6. Maryland Blueberry Picker

    Picked 14 pounds last weekend at Butlers Orchard in Germantown, MD ... $2.49 per pound. Love them! 1st baking will probably be a blueberry pie followed by the chocolate cake (mmmm! never tried the cake idea).

    June 28, 2011 at 2:13 pm |
  7. Scott

    East of Tulsa, near Broken Arrow, OK http://www.facebook.com/thunderbirdberryfarm

    June 28, 2011 at 2:09 pm |
  8. Justin

    I grew up in Maine picking small pals full of fresh blueberries just in the front yard. I've tried blueberries from all over and I will tell you, there is no comparison. Put them in pancakes, ceral, jam...just about anything. How I miss them so.

    June 28, 2011 at 1:59 pm |
    • Lily

      Blueberries from Maine I would take my nephew with his little pale, and start picking or eating. When we return to the house the pales were empty. We both had big blue smiles. I do remember the best pancakes. Long and go from East Booth Bay. Wicked goooooooooood.

      June 28, 2011 at 2:41 pm |
  9. KinNYC

    Hmmm. Might have to go berry picking Saturday morning. Jersey is still a pretty big producer of blueberries so I won't have to go far. But will I make my co-workers muffins? . . .

    June 28, 2011 at 1:59 pm |
  10. CJ

    It's probably easier to get them on sale at the grocery store. They've been $1.99/lb at the stores near me in Maryland for the past couple of weeks. Why pay more to pick them yourself? It might be a fun idea for bored kids, but it's kinda silly.

    June 28, 2011 at 1:58 pm |
    • Genie

      It’s not silly to pick blueberries yourself. When you buy them at the supermarket you are buying berries laden with pesticides so you are ingesting numerous dangerous chemicals which are not good for your body and detract from the natural flavor of the berries. The chemicals don’t do the soil any good either. When you pick them at a farm, assuming that it’s an organic farm, then you are doing yourself a great service by ingesting berries that are purely healthful and flavorful, and you are also supporting a farmer who is committed to environmental sensitivity. When you shop at the supermarket you are supporting the corporate global elites, and when you shop at a local farm you are supporting an individual or a Mom and Pop business, maybe someone just like you or just like me. And you’re not paying more for the berries at the farm really as you are getting them without pesticides, and you can eat as many as you want while picking them. And besides all those reasons, when you pick them yourself you have a greater appreciation of what goes into growing the berries, and you do yourself a favor by being outdoors in Nature.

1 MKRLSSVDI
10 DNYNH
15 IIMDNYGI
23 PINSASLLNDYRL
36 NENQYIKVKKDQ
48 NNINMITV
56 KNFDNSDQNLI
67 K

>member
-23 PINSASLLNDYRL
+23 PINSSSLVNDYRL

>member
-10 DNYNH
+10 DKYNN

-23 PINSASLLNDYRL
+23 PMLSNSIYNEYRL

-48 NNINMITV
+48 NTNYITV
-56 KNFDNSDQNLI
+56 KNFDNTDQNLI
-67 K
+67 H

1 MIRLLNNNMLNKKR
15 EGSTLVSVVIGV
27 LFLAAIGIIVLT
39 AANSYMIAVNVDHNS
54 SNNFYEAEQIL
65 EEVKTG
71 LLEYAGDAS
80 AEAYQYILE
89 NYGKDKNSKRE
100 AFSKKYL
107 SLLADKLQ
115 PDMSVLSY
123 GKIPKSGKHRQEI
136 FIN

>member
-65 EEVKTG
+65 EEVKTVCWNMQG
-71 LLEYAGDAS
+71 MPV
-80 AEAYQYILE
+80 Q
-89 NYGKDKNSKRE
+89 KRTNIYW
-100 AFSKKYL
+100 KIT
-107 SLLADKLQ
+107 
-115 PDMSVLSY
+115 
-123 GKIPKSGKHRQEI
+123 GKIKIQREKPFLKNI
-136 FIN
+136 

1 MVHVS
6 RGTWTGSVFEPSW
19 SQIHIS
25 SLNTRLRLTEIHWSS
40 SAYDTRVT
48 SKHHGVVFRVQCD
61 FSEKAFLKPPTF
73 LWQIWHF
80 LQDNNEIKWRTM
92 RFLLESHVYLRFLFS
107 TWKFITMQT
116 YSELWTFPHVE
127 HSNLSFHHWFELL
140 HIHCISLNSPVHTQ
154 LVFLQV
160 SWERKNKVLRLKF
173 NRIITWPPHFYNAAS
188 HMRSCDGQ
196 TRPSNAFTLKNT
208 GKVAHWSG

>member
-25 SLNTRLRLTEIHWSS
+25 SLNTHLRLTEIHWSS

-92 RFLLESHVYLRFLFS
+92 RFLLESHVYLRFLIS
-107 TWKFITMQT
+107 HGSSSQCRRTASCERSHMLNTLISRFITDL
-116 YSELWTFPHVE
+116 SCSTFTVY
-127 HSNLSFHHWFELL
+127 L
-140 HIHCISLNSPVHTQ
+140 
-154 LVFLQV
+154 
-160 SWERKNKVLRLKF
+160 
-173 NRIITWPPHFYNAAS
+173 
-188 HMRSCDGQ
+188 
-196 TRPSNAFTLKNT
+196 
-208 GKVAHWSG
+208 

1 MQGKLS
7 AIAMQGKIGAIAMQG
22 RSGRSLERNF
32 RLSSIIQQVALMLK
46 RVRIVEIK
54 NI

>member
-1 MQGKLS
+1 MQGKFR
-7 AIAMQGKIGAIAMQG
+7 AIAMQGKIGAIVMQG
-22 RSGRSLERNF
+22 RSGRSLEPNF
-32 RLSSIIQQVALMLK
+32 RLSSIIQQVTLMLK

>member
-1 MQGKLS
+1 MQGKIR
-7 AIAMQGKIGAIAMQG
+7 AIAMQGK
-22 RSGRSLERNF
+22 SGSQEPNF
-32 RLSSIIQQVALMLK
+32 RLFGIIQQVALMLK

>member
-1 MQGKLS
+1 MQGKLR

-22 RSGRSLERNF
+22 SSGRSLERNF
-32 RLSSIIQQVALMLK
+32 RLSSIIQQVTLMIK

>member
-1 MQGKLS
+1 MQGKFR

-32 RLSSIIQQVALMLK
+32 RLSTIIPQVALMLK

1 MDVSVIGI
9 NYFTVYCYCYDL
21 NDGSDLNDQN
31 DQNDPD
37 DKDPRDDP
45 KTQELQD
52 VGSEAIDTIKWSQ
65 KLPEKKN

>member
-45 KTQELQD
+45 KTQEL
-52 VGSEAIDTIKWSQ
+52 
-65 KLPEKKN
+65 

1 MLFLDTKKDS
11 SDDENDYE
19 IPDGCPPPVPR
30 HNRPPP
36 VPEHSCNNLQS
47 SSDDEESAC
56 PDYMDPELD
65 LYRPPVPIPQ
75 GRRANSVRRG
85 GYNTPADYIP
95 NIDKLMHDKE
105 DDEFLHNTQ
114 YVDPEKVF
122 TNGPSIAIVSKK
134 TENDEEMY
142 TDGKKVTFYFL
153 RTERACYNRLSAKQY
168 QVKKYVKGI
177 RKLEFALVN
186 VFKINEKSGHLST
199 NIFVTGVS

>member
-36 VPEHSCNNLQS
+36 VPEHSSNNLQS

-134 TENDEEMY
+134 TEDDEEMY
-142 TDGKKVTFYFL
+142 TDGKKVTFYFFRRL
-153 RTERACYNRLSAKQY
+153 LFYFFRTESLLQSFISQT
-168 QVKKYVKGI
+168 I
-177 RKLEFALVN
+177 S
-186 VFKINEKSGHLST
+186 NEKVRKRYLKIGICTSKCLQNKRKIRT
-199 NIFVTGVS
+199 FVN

June 28, 2011 at 3:06 pm |
      • Jeremy

        "Global elites"? ;) Dude I'm sure that works with most industries but with blueberries it's a really funny example. I grew up in the area of the US where most blueberries come from actually and it's not "global elites" that are growing and harvesting them, blueberries aren't like most crops, the major companies of that area who have the majority of the fields and stuff are still small locally-owned companies. Yes once processed they're sent to all sorts of other companies for various uses but if you're buying them in a cardboard carton fresh from a store, they came from a "company" that had all of 100 employees tops (if you don't count seasonal raking crew I mean).

        June 28, 2011 at 3:51 pm |
      • Jeremy

        And despite what you'd think and wanting to back "the little guy" the organic push for blueberries, in Maine anyway, (which produces most of the world's blueberries) came from the larger operations here. The small landowners and such were resistant to methods since people in that part of Maine (I can say this I grew up there :P) tend to be pretty resistant to change and not big on the whole "environmental" thing. Also blueberries don't generally grow on farms, they grow in the barrens as they're called which are long rough stretches of glacially-formed land.